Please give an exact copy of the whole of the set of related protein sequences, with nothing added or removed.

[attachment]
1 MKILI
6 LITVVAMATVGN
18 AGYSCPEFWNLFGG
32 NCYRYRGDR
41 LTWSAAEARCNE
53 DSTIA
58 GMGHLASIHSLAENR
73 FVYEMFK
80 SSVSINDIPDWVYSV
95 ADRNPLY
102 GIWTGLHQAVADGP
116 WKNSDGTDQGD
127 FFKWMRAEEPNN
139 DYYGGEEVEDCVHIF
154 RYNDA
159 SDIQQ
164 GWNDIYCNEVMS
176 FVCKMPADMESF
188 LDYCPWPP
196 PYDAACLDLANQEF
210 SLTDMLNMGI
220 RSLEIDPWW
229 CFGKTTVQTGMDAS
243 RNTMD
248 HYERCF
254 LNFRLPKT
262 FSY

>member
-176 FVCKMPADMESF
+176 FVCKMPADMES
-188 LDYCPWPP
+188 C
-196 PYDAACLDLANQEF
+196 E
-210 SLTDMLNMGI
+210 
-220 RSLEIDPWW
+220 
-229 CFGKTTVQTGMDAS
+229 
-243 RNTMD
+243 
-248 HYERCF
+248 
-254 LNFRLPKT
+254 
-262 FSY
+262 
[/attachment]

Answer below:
1 MKILI
6 LITVVAMATVGN
18 AGYSCPEFWNLFGG
32 NCYRYRGDR
41 LTWSAAEARCNE
53 DSTIA
58 GMGHLASIHSLAENR
73 FVYEMFK
80 SSVSINDIPDWVYSV
95 ADRNPLY
102 GIWTGLHQAVADGP
116 WKNSDGTDQGD
127 FFKWMRAEEPNN
139 DYYGGEEVEDCVHIF
154 RYNDA
159 SDIQQ
164 GWNDIYCNEVMS
176 FVCKMPADMESF
188 LDYCPWPP
196 PYDAACLDLANQEF
210 SLTDMLNMGI
220 RSLEIDPWW
229 CFGKTTVQTGMDAS
243 RNTMD
248 HYERCF
254 LNFRLPKT
262 FSY

>member
-176 FVCKMPADMESF
+176 FVCKMPADMES
-188 LDYCPWPP
+188 C
-196 PYDAACLDLANQEF
+196 E
-210 SLTDMLNMGI
+210 
-220 RSLEIDPWW
+220 
-229 CFGKTTVQTGMDAS
+229 
-243 RNTMD
+243 
-248 HYERCF
+248 
-254 LNFRLPKT
+254 
-262 FSY
+262 